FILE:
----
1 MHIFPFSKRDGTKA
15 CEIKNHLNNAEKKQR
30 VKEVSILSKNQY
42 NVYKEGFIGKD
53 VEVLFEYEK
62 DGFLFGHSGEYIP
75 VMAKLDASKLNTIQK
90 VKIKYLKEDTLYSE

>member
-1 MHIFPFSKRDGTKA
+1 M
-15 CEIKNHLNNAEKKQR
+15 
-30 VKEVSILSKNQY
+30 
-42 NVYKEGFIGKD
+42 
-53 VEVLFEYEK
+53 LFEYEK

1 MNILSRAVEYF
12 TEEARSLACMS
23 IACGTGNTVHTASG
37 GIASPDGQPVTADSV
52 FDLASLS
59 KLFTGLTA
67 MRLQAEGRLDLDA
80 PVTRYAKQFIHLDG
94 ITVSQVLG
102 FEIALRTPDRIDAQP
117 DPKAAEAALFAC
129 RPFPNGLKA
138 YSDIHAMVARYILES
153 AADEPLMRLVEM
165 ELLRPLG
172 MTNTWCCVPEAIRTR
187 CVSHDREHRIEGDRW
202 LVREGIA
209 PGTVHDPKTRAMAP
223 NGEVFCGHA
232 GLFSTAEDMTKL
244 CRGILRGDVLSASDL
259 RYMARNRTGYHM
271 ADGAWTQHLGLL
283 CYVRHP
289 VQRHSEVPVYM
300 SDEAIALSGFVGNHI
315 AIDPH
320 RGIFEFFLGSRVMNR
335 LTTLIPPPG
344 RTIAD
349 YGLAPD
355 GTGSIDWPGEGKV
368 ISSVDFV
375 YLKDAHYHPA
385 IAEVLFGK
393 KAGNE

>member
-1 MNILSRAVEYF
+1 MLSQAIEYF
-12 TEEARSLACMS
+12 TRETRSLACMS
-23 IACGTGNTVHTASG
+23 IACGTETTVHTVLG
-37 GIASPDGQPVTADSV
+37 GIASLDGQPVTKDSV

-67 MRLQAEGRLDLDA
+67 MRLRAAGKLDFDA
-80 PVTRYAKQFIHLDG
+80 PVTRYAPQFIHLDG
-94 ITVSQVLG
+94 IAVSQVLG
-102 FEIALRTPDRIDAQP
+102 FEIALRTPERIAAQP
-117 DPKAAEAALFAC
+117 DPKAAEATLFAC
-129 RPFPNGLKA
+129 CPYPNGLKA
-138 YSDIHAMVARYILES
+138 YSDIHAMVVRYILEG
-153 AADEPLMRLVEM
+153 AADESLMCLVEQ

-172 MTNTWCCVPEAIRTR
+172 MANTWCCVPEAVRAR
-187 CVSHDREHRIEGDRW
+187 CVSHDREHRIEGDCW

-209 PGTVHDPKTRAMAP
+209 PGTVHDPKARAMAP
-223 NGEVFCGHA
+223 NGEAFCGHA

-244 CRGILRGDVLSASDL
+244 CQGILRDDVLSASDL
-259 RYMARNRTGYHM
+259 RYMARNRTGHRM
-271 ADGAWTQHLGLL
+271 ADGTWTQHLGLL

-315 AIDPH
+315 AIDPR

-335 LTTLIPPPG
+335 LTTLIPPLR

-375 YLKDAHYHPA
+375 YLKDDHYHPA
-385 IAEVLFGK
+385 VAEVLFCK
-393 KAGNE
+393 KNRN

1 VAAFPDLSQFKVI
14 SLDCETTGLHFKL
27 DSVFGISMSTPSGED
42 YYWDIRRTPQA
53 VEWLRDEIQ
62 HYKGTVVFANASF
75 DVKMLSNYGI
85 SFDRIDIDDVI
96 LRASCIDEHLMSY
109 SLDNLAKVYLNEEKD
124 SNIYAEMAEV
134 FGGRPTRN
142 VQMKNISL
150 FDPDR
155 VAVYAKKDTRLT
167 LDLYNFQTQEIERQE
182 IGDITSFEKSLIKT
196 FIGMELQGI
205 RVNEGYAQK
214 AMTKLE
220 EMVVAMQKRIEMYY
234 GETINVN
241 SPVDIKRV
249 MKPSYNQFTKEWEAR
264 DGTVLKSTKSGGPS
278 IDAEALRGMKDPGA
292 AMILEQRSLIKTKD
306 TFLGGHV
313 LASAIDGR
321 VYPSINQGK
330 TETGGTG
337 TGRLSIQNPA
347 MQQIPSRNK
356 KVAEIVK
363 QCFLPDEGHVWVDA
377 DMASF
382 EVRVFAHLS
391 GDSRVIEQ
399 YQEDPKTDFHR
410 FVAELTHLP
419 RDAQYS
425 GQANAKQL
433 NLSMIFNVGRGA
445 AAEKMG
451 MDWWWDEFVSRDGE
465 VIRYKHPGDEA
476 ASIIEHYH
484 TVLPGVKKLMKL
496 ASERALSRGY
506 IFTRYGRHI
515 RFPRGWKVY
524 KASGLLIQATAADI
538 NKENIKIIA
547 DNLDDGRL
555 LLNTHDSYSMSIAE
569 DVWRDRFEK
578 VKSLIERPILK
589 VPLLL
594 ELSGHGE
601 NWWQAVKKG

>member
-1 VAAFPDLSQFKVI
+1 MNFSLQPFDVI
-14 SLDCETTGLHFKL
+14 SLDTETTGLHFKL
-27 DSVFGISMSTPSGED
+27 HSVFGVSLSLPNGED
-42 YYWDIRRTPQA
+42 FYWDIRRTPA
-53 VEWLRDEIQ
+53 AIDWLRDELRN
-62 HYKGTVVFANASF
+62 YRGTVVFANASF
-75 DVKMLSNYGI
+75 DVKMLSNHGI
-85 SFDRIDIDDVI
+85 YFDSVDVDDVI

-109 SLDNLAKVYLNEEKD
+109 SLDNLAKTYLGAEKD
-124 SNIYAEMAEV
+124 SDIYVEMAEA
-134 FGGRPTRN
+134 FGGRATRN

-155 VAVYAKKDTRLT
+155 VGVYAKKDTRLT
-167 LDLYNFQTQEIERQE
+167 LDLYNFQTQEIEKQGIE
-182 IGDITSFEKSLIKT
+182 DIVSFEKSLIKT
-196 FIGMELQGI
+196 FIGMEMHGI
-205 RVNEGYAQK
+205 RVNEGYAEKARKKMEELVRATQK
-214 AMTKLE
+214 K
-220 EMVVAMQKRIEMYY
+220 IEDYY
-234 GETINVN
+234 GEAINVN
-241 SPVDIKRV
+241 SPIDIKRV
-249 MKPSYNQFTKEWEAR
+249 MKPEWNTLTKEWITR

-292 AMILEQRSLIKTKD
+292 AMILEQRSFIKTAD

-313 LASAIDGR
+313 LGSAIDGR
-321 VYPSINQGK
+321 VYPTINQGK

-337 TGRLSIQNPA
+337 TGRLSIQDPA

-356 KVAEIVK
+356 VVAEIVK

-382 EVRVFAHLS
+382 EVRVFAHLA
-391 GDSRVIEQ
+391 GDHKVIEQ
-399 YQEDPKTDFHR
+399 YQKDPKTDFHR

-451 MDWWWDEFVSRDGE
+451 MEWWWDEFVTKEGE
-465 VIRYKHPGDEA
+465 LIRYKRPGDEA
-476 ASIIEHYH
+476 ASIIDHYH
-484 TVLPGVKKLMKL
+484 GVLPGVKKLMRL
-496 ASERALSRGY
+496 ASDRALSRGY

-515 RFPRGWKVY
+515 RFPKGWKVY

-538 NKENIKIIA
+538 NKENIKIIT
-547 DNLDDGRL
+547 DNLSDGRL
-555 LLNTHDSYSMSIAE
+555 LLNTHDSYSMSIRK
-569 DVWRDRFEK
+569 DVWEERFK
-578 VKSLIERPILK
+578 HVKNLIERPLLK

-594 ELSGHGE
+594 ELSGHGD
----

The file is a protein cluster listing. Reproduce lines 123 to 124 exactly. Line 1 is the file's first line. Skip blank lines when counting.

196 FIGMELQGI
205 RVNEGYAQK